Sometimes you may want to make requests to a remote/external Api to get some data. Maybe you want to show your latest tweets on your blog, or maybe you want to get the latest posts from a different WordPress site. For these cases WordPress has the wp_remote_get and wp_remote_post Php functions.
In this snippet we create a new function called do_remote_get that excepts one parameter called $url that must be of type string. Inside our new function we use the wp_remote_get function to make the actual http request. The wp_remote_get function accepts two parameters being:
- $url (String): The Remote url/endpoint to call. In this case we pass it the $url variable that is passed to the do_remote_get function.
- $args (Array): An array of arguments for the request. This array can have many arguments, but in our case we just use two. The httpversion to use, and we set blocking to true, meaning the calling code requires the result of the request.
When the request is done, we pass the $response to a function called wp_remote_retrieve_body. This function checks if the response is not an WP_Error object and has a valid "Body". If it does it will return the response body. If not it will return a empty string.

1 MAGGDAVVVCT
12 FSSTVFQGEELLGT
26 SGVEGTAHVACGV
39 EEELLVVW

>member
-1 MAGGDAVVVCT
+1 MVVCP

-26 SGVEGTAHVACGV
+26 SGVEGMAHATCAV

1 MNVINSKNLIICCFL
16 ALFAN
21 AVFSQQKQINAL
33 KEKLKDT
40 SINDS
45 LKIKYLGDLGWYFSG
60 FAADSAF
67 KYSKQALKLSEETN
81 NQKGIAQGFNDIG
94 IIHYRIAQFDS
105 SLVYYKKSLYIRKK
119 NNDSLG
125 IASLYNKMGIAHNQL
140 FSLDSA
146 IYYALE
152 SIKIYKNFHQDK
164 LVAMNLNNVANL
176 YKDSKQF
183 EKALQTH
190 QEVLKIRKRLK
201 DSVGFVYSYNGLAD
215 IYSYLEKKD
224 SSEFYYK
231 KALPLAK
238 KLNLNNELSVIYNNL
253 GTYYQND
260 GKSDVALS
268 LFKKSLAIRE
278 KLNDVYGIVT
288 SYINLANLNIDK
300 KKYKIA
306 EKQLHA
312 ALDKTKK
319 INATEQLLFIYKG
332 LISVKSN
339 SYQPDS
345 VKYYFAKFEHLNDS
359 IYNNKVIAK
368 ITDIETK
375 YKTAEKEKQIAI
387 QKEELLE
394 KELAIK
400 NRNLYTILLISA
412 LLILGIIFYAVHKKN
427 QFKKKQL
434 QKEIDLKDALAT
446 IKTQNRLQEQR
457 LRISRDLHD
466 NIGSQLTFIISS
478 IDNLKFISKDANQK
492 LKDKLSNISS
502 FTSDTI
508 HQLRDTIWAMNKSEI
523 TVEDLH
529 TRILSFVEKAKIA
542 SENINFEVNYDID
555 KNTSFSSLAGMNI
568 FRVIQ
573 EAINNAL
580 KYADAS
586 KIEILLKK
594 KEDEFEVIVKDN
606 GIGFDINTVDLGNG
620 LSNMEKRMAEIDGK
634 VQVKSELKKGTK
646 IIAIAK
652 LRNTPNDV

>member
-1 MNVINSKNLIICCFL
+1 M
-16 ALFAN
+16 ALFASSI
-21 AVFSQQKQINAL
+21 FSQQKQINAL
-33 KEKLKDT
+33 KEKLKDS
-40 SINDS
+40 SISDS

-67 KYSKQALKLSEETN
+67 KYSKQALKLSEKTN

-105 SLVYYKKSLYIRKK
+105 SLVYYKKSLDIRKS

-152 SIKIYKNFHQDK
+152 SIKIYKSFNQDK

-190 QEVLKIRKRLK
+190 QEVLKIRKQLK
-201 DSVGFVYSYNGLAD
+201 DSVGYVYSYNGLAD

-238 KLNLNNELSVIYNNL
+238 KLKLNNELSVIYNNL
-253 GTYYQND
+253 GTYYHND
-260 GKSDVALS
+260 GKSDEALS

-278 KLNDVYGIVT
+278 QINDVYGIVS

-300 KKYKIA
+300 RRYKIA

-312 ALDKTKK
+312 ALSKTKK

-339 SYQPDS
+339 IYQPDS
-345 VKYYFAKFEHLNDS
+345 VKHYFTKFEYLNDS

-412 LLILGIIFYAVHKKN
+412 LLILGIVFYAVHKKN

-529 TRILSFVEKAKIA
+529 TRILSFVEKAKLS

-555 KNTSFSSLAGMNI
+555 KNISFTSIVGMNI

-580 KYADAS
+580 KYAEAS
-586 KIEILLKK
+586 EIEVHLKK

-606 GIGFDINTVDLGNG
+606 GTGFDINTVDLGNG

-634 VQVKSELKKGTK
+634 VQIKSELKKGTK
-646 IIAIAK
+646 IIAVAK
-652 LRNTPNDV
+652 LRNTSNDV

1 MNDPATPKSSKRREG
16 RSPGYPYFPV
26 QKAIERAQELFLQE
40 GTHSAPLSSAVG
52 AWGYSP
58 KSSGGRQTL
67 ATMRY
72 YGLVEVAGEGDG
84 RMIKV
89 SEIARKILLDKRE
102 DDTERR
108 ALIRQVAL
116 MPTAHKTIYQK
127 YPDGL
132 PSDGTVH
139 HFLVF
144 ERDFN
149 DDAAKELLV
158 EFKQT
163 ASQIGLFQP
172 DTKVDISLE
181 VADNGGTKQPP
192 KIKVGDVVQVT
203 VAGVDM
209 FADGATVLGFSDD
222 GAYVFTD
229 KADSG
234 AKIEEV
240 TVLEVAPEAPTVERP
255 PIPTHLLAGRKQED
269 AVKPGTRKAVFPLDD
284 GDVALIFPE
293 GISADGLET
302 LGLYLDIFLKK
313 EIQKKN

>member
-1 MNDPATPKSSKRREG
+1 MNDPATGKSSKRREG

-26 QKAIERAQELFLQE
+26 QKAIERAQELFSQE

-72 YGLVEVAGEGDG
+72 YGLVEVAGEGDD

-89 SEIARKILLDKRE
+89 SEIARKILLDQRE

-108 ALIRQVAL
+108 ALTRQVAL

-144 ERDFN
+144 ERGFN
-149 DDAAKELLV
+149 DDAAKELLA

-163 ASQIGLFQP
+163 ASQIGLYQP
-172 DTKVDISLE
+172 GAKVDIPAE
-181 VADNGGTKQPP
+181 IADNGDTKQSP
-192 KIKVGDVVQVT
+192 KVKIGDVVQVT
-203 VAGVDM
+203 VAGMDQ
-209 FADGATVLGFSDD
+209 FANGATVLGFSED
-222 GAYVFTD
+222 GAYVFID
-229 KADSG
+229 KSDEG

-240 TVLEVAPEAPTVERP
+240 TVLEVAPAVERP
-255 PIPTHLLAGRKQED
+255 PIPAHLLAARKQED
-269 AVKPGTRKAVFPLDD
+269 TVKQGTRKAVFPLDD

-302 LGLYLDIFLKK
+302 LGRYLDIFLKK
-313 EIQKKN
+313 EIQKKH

We then pass the output to the json_decode function to decode the returned Json data. Now remember that the return value from the wp_remote_retrieve_body function can be an empty string making json_decode return a falsy value. That is why we use the ternary operator ?:  at the end to make sure that we always return an array.
We can now make a get request to an Api like shown below:
In this example we use our new do_remote_get function to make a Get request to the JSONPlaceholder Api and fetch some (fake) posts. We then loop over the posts and echo out their titles.
Note: In this example we got back a array of objects from our do_remote_get function. If you want the objects to be associative arrays as wel you can pass true as the seccond parameter to the json_decode function.
In the example above we used wp_remote_get to fetch some posts from a remote Api. Next we will tackle Post requests to create a post on the remote Api.
For Post request we create a new function called do_remote_post which is similar to the do_remote_get function, but excepts a second parameter $data that holds the data to send to the remote Api.
Within the do_remote_post function we now use the wp_remote_post function to make the request. The wp_remote_post function accepts the same parameters as its wp_remote_get counterpart. For the arguments array we pass a extra argument body and pass it the $data array variable.
We can now make a post request to create a new post on the Api like shown below:
Here we use the do_remote_post function to make a post request to the JSONPlaceholder Api, passing it the url/endpoint and an array representing the post we want to create.
Finally we var_dump the response from the Api. The JSONPlaceholder Api will simply return a Json object of the post we created.
Note: Api request take time to resolve, and should preferably be cached to speed up page load. In the upcoming snippet/article we will discuss WordPress Transients which can be used to cache Api requests.
Thanks for reading